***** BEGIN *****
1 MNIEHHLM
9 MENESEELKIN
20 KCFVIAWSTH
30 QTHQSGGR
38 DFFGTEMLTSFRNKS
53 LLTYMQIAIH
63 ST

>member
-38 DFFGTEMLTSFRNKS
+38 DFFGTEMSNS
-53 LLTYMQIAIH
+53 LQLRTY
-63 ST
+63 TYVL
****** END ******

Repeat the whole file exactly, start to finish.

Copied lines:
1 MNIEHHLM
9 MENESEELKIN
20 KCFVIAWSTH
30 QTHQSGGR
38 DFFGTEMLTSFRNKS
53 LLTYMQIAIH
63 ST

>member
-38 DFFGTEMLTSFRNKS
+38 DFFGTEMSNS
-53 LLTYMQIAIH
+53 LQLRTY
-63 ST
+63 TYVL